President Donald Trump said Monday he's in no rush to respond to a coordinated attack that hit Saudi Arabia's oil industry over the weekend.Marketsread more
The price of oil could go sharply higher, depending on the duration of the disruption at Saudi oil facilities and whether there is a military response.Powering the Futureread more
Energy stocks, one of the worst-performing sectors this year, spiked Monday after an attack on Saudi Arabia's heart of oil production Saturday sent oil prices soaring.Marketsread more
The Saudi-led military coalition battling Yemen's Houthi movement said on Monday that the attack on Saudi oil plants was carried out by Iranian weapons and did not originate...Oilread more
After a series of setbacks on the road to an initial public offering, the parent company of real estate start-up WeWork is delaying the move, sources told CNBC Monday.Technologyread more
"The United States military, with our interagency team, is working with our partners to address this unprecedented attack and defend the international rules-based order that...Politicsread more
Crude oil's spike following attacks on Saudi Arabia's energy supply has experts weighing whether or not the gains will last.ETF Edgeread more
"In the old days, the averages would've plunged on this kind of oil shock. I know because I've lived through a bunch of them, starting in 1973," Jim Cramer says.Mad Money with Jim Cramerread more
Traders in the fed funds futures market on Monday were pricing in a 34% chance that the Fed will stay put on rates.The Fedread more
The meeting comes amid months of stalled trade talks between Washington and New Delhi, resulting in both sides taking retaliatory measures.Asia Politicsread more
Gas prices could rise by about 20 cents per gallon "starting tomorrow," oil analyst Andy Lipow says Monday.Oil and Gasread more
U.S president Donald Trump asserted on Tuesday that "everybody wants to work in the White House." But outgoing National Economic Council Director Gary Cohn doesn't, and neither does Austan Goolsbee, Barack Obama's former economic advisor.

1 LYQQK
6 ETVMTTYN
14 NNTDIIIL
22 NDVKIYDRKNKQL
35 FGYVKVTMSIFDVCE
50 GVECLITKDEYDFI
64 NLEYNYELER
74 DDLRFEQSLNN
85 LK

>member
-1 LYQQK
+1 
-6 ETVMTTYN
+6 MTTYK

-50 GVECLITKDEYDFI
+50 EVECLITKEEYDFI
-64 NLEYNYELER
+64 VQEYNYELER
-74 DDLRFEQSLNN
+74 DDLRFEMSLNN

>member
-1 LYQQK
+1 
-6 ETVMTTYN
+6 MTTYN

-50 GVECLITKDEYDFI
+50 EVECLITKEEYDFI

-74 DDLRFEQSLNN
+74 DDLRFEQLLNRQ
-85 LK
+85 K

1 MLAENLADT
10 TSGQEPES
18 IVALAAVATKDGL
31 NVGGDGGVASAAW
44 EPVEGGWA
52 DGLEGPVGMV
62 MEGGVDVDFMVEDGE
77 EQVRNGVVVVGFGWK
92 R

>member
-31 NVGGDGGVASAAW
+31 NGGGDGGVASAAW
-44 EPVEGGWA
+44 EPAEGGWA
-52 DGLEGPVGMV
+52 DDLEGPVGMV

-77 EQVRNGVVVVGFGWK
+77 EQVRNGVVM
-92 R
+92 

Speaking to CNBC on Wednesday, Goolsbee said he wouldn't take Cohn's position "if it was the last job on Earth."
The leading economist, who is currently a University of Chicago professor, cited disagreements with the administration's policy focus, and concern over recent departures of White House staffers.
The president's intention to slap tariffs on foreign steel and aluminum imports could potentially trigger "an escalating trade war if not an outright global recession," he warned.
Moreover, the administration's "unprecedented turnover of personnel" indicates that the White House "isn't a healthy environment," he continued.
If all the moderates leave, the only people left could be the president's own family members, or those who are really desperate for the job, Goolsbee warned. "That doesn't bode well for policy making," he said.
Administration officials told CNBC that Cohn's resignation was "a huge victory" for advocates of protectionist nationalism in the administration, particularly White House National Trade Council Director Peter Navarro.
"Peter Navarro is a bomb-thrower and not a conventional economist in the slightest way," Goolsbee warned. A well-known China hawk, Navarro "has called for dramatically more protectionism" that goes well beyond tariffs, Goolsbee added.
Conservative economist and CNBC contributor Larry Kudlow, rumored to be a potential replacement to Cohn, could offer balance to the White House, according to Goolsbee.
"Larry Kudlow is an old friend of mine and though I disagree with him on many issues, he's 100 percent right on this issue of trade, and I hope the president will call and listen to someone like Larry on that issue."